Badly have I brewed the liquor,
    Have not brewed the beer in wisdom,
    Will not live within its vessels,
    Overflows and fills Pohyola!'

    "From a tree-top sings the redbreast,
    From the aspen calls the robin:
    'Do not grieve, thy beer is worthy,
    Put it into oaken vessels,
    Into strong and willing barrels
    Firmly bound with hoops of copper.'

    "Thus was brewed the beer or Northland,
    At the hands of Osmo's daughter;
    This the origin of brewing
    Beer from Kalew-hops and barley;
    Great indeed the reputation
    Of the ancient beer of Kalew,
    Said to make the feeble hardy,
    Famed to dry the tears of women,
    Famed to cheer the broken-hearted,
    Make the aged young and supple,
    Make the timid brave and mighty,
    Make the brave men ever braver,
    Fill the heart with joy and gladness,
    Fill the mind with wisdom-sayings,
    Fill the tongue with ancient legends,
    Only makes the fool more foolish."

    When the hostess of Pohyola
    Heard how beer was first fermented,
    Heard the origin of brewing,
    Straightway did she fill with water
    Many oaken tubs and barrels;
    Filled but half the largest vessels,
    Mixed the barley with the water,
    Added also hops abundant;
    Well she mixed the triple forces
    In her tubs of oak and birch-wood,
    Heated stones for months succeeding,
    Thus to boil the magic mixture,
    Steeped it through the days of summer,
    Burned the wood of many forests,
    Emptied all the, springs of Pohya;
    Daily did the, forests lesson,
    And the wells gave up their waters,
    Thus to aid the hostess, Louhi,
    In the brewing of the liquors,
    From the water, hops, and barley,
    And from honey of the islands,
    For the wedding-feast of Northland,
    For Pohyola's great carousal
    And rejoicings at the marriage
    Of the Malden of the Rainbow
    To the blacksmith, Ilmarinen,
    Metal-worker of Wainola.

    Smoke is seen upon the island,
    Fire, upon the promontory,
    Black smoke rising to the heavens
    From the fire upon the island;
    Fills with clouds the half of Pohya,
    Fills Karelen's many hamlets;
    All the people look and wonder,
    This the chorus of the women:
    "Whence are rising all these smoke-clouds,
    Why this dreadful fire in Northland?
    Is not like the smoke of camp-fires,
    Is too large for fires of shepherds!"

    Lemminkainen's ancient mother
    Journeyed in the early morning
    For some water to the fountain,
    Saw the smoke arise to heaven,
    In the region of Pohyola,
    These the words the mother uttered:
    "'Tis the smoke of battle-heroes,
    From the beat of warring armies!"

    Even Ahti, island-hero,
    Ancient wizard, Lemminkainen,
    Also known as Kaukomieli,
    Looked upon the scene in wonder,
    Thought awhile and spake as follows:
    "I would like to see this nearer,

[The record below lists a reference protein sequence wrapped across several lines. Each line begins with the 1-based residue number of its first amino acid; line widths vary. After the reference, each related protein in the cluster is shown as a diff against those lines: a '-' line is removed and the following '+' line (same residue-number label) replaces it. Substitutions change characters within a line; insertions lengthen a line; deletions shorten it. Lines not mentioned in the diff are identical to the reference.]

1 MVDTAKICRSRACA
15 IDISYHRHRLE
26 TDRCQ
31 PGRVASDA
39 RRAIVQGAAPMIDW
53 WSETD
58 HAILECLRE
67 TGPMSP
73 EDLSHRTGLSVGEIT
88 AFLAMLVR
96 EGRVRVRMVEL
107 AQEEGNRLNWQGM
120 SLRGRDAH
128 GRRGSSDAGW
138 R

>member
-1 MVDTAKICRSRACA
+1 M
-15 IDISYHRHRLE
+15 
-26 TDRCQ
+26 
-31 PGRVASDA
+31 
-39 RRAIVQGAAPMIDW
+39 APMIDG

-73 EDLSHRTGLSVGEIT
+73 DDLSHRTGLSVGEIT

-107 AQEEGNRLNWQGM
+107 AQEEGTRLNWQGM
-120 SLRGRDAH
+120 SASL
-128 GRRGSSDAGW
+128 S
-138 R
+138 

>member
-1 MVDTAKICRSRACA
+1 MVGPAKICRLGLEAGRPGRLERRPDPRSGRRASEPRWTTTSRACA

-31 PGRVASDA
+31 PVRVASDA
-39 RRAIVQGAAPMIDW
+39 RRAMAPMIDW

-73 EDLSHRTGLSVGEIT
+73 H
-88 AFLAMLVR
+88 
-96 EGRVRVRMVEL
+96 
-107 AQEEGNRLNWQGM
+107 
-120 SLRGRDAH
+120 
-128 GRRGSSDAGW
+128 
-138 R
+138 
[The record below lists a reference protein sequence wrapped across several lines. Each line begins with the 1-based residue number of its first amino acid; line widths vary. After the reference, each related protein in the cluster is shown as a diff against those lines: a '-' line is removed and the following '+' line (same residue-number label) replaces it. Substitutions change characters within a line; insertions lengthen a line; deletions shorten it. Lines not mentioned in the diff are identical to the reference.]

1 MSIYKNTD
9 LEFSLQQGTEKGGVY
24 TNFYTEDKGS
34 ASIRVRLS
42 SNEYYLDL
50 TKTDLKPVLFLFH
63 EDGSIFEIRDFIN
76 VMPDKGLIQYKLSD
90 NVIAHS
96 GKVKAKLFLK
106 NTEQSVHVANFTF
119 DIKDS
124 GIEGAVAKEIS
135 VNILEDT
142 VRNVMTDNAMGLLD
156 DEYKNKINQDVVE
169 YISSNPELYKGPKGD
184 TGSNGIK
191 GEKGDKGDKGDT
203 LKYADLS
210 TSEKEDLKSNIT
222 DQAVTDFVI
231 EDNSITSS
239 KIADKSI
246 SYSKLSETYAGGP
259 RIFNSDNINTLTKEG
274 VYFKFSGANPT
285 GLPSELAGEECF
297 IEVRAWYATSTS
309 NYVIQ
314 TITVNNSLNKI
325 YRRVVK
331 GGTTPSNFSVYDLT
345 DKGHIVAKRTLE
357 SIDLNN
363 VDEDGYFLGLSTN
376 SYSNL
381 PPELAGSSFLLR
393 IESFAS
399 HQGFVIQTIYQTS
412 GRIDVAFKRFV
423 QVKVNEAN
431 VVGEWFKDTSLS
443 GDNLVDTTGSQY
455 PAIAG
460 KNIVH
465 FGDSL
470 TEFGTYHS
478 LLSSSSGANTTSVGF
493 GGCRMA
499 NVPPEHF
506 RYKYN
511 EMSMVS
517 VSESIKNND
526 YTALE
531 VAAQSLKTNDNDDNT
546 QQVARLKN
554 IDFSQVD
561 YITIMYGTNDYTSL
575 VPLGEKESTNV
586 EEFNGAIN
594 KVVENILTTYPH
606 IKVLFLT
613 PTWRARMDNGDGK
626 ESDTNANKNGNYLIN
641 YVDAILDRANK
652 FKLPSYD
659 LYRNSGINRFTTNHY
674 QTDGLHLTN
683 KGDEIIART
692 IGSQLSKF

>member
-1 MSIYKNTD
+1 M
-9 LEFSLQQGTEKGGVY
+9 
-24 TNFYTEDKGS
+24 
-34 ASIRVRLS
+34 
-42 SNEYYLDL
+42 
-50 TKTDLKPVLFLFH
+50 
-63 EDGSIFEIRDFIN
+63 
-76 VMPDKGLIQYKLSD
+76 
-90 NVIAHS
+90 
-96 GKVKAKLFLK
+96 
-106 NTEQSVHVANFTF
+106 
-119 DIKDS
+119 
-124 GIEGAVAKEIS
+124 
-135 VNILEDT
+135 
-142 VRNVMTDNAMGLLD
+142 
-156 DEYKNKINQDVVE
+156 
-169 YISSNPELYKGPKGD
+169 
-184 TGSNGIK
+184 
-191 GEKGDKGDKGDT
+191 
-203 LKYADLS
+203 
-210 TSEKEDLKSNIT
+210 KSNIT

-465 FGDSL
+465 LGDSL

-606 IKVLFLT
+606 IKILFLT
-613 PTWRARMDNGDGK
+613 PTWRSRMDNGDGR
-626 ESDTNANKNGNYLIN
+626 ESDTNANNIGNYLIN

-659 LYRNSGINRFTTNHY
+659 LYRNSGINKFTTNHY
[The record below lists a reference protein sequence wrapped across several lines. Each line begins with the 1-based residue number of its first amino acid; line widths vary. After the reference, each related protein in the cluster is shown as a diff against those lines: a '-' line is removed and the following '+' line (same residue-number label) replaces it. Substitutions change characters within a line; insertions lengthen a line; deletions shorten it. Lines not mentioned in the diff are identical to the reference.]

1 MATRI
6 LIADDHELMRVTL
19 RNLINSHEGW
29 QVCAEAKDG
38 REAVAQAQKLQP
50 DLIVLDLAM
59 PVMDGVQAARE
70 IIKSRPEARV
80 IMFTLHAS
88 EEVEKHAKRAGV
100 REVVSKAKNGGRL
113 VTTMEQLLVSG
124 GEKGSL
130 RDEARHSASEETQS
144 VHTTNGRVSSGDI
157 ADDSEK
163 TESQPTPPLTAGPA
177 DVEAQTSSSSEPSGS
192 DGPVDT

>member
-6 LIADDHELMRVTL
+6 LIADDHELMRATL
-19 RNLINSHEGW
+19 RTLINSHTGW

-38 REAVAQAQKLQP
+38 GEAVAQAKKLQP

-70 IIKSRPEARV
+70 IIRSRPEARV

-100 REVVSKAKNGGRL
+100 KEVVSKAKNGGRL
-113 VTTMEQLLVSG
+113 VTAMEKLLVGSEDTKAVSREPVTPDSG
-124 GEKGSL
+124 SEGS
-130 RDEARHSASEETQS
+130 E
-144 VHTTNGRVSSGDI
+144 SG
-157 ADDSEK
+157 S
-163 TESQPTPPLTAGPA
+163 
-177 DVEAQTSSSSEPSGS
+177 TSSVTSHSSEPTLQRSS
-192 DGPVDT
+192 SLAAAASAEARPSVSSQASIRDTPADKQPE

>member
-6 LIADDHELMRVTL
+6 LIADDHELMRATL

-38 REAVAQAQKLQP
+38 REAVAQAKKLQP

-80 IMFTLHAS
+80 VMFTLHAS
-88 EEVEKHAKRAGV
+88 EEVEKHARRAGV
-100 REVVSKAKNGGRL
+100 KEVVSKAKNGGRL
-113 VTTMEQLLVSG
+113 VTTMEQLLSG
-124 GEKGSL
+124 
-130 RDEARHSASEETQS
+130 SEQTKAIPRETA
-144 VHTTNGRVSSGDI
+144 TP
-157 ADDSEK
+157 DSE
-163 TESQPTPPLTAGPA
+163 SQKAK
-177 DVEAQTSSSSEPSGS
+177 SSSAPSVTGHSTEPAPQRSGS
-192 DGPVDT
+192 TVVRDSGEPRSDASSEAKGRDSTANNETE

Learn the cause of all this trouble,
    Whence this smoke and great confusion,
    Whether smoke from heat of battle,
    Or the bonfires of the shepherds."

    Kaukomieli gazed and pondered,
    Studied long the rising smoke-clouds;
    Came not from the heat of battle,
    Came not from the shepherd bonfires;
    Heard they were the fires of Louhi
    Brewing beer in Sariola,
    On Pohyola's promontory;
    Long and oft looked Lemminkainen,
    Strained in eagerness his vision,
    Stared, and peered, and thought, and wondered,
    Looked abashed and envy-swollen,
    "O beloved, second mother,
    Northland's well-intentioned hostess,
    Brew thy beer of honey-flavor,
    Make thy liquors foam and sparkle,
    For thy many friends invited,
    Brew it well for Lemminkainen,
    For his marriage in Pohyola
    With the Maiden of the Rainbow."

    Finally the beer was ready,
    Beverage of noble heroes,
    Stored away in casks and barrels,
    There to rest awhile in silence,
    In the cellars of the Northland,
    In the copper-banded vessels,
    In the magic oaken hogsheads,
    Plugs and faucets made of copper.
    Then the hostess of Pohyola
    Skilfully prepared the dishes,
    Laid them all with careful fingers
    In the boiling-pans and kettles,
    Ordered countless loaves of barley,
    Ordered many liquid dishes,
    All the delicacies of Northland,
    For the feasting of her people,
    For their richest entertainment,
    For the nuptial songs and dances,
    At the marriage of her daughter
    With the blacksmith, Ilmarinen.

    When the loaves were baked and ready.
    When the dishes all were seasoned,
    Time had gone but little distance,
    Scarce a moment had passed over,
    Ere the beer, in casks imprisoned,
    Loudly rapped, and sang, and murmured:
    "Come, ye heroes, come and take me,
    Come and let me cheer your spirits,
    Make you sing the songs of wisdom,
    That with honor ye may praise me,
    Sing the songs of beer immortal!"

    The man who worries morning and night about the dandelions in the lawn will find great relief in learning to love the dandelions. Liberty Hyde Bailey, 1910

    by Grainpaw on Fri Sep 27, 2013 at 08:58:08 PM PDT